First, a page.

Employee employee = repository.Find(id);
            if (employee == null)
            {
                return HttpNotFound();
            }
            return View(employee);
        }

        // GET: Employees/Create
        public ActionResult Create()
        {
            return View();
        }

        // POST: Employees/Create
        // To protect from overposting attacks, please enable the specific properties you want to bind to, for 
        // more details see http://go.microsoft.com/fwlink/?LinkId=317598.
        [HttpPost]
        [ValidateAntiForgeryToken]
        public ActionResult Create([Bind(Include = "Id,Name,Designation,Dept,BloodGroup")] Employee employee)
        {
            if (ModelState.IsValid)
            {
                repository.InsertOrUpdate(employee);
                repository.Save();
                return RedirectToAction("Index");
            }

            return View(employee);
        }

        // GET: Employees/Edit/5
        public ActionResult Edit(int? id)
        {
            if (id == null)
            {
                return new HttpStatusCodeResult(HttpStatusCode.BadRequest);
            }
            Employee employee = repository.Find(id);
            if (employee == null)
            {
                return HttpNotFound();
            }
            return View(employee);
        }

        // POST: Employees/Edit/5
        // To protect from overposting attacks, please enable the specific properties you want to bind to, for 
        // more details see http://go.microsoft.com/fwlink/?LinkId=317598.
        [HttpPost]
        [ValidateAntiForgeryToken]
        public ActionResult Edit([Bind(Include = "Id,Name,Designation,Dept,BloodGroup")] Employee employee)
        {
            if (ModelState.IsValid)
            {
                repository.InsertOrUpdate(employee);
                repository.Save();
                return RedirectToAction("Index");
            }
            return View(employee);
        }

        // GET: Employees/Delete/5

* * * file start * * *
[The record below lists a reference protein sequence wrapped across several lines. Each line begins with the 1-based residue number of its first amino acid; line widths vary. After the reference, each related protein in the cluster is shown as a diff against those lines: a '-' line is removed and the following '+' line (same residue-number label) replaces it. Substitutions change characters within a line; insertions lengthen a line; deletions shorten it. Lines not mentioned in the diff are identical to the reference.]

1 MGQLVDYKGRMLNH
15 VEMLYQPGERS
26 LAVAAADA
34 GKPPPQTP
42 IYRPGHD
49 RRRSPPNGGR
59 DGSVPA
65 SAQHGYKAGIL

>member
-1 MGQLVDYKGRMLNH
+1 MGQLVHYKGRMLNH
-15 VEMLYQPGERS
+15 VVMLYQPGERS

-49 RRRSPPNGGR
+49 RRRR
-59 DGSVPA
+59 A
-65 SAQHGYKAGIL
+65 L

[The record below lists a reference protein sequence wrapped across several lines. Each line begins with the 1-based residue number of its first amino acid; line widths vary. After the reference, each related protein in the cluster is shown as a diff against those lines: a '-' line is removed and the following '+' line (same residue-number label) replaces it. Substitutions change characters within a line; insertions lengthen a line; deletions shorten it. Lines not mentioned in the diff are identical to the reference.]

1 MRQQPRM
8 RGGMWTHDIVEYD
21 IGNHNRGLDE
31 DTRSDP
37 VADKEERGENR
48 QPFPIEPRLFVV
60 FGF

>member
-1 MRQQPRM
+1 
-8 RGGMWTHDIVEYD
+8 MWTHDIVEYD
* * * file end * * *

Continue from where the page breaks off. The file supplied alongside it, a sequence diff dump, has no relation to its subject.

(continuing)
public ActionResult Delete(int? id)
        {
            if (id == null)
            {
                return new HttpStatusCodeResult(HttpStatusCode.BadRequest);
            }
            Employee employee = repository.Find(id);
            if (employee == null)
            {
                return HttpNotFound();
            }
            return View(employee);
        }

        // POST: Employees/Delete/5
        [HttpPost, ActionName("Delete")]
        [ValidateAntiForgeryToken]
        public ActionResult DeleteConfirmed(int id)
        {
            repository.Delete(id);
            repository.Save();
            return RedirectToAction("Index");
        }

        protected override void Dispose(bool disposing)
        {
            if (disposing)
            {
                repository.Dispose();
            }
            base.Dispose(disposing);
        }
    }

Step 10: Run command in Package Manager Console

To find Package manager console go to

Tool->NuGet Package Manager -> Package Manager Console

Now, build the application and run the following command one by one in Package Manager Console.

PM> Enable-Migrations -ContextTypeName HRMContext
PM> Add-Migration initialmigration
PM> Update-Database -Verbose

Step 11: Add a menu
Add a menu name employee in _Layout.cshtml page to create a menu.

                

Run the application and click “Employee” menu. Now you can create, delete, read update employee information.